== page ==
The Lady Eve
Directed by Preston Sturges; Starring Barbara Stanwyck, Henry Fonda, Charles Coburn, Eugene Pallette
From the opening cartoon credit sequence, Preston Sturges's romantic screwball comedy The Lady Eve presents the viewer with a fast-paced battle of the sexes. Things are never quite as they seem in this film of mistaken identities, saucy dialogue and seduction run rampant throughout this picture. Released in 1941, The Lady Eve dances around the 1934 Production Code which eliminated racy language, scandalous behavior, and actresses in scanty lingerie from films.
Ophiologist and ale-heir Charlie "Hopsie" Pike (Henry Fonda) prepares to leave his Garden of Eden in the Amazon jungle and return to New York. Once the Charlie is aboard the S.S. Southern Queen Jean Harrington (Barbara Stanwyck), a cardshark and a no-nonsense seductress, has him in the palm of her hand. Her quick and witty character assessment of Charles establishes her clever and feisty status. In the famous shoe-fitting scene (a challenge of Hollywood Production Code) sexual innuendos abound as Jean mocks Charlie's virginal persona. What Jean doesn't realize is that it's "in the cards" for her to fall in love with "Hopsie."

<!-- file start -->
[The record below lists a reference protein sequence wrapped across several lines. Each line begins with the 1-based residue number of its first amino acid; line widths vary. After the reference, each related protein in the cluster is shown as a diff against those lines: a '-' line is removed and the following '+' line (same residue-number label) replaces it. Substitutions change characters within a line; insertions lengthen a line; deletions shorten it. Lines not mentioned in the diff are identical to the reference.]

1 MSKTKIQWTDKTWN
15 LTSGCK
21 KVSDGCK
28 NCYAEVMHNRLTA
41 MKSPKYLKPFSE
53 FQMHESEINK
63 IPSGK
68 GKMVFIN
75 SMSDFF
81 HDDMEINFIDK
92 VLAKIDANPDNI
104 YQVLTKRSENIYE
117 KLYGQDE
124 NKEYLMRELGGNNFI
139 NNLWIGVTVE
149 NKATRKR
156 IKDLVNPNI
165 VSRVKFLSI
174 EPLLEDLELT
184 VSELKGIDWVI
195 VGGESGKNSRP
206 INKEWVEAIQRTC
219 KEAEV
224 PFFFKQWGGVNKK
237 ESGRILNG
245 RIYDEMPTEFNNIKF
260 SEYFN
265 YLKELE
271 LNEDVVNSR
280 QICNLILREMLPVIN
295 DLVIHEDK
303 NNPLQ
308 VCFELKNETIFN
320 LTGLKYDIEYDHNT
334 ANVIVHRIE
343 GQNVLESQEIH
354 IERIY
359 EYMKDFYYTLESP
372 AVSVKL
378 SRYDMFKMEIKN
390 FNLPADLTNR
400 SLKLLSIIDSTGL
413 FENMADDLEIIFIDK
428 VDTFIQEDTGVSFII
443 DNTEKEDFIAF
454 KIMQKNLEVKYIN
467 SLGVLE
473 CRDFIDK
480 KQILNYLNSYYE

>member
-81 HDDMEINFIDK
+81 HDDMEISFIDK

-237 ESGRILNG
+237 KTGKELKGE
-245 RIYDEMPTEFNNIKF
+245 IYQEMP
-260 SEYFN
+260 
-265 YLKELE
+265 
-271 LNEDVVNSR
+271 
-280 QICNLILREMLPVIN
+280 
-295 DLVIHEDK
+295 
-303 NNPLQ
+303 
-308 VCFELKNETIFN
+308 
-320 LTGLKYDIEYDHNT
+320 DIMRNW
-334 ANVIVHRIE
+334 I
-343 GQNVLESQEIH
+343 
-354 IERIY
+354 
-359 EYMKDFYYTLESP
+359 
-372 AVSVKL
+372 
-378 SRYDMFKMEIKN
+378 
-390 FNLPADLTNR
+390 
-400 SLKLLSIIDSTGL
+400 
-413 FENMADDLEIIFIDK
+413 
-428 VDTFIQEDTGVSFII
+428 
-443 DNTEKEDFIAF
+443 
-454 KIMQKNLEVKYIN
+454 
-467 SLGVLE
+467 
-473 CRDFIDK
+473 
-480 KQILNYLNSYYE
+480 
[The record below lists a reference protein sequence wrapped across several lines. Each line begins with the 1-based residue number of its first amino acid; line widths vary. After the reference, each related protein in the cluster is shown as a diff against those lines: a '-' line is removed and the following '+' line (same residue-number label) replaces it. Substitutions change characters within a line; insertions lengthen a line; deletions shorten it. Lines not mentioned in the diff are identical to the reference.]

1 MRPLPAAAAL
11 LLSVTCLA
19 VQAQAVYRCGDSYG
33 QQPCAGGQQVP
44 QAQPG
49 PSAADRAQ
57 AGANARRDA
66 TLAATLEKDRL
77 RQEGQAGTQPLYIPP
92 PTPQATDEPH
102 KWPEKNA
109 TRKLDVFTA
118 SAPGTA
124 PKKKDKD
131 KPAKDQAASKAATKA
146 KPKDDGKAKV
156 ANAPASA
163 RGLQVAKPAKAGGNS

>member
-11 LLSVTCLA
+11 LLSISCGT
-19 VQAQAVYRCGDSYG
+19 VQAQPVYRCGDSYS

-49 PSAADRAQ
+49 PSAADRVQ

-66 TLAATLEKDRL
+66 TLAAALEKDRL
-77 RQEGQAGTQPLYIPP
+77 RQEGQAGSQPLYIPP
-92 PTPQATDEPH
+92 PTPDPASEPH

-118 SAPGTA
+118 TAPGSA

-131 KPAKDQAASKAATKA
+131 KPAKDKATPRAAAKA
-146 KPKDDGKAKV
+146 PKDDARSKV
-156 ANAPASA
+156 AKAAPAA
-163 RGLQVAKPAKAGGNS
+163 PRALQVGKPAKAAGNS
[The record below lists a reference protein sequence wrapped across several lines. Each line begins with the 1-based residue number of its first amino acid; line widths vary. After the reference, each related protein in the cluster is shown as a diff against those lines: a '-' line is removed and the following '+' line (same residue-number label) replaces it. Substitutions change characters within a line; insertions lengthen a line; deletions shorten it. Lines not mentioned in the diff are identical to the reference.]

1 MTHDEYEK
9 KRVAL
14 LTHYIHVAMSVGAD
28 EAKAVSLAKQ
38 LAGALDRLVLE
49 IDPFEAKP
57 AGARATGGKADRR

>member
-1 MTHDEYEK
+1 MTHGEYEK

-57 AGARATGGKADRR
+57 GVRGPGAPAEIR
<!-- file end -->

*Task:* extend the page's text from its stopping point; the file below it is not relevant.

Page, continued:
Charlie learns of Jean's duplicitous nature and upon his departure, Jean vows for revenge by masquerading as an English aristocrat, The Lady Eve Sidwich. True to classic screwball comedy form, Charlie quite literally "falls" for her. Eve/Jean maintains the upper hand once the two marry only to have Eve hilariously reveal her past love affairs to Charlie hours later. Charlie leaves Eve/Jean, and instead of seeking a large divorce settlement Eve decides that she really loves Charlie and wants him back. Ultimately, the temptress is tempted back to Charlie in the idyllic Garden of Eden aboard another cruise ship, and the two are happily reunited in a classic scene of love conquering all.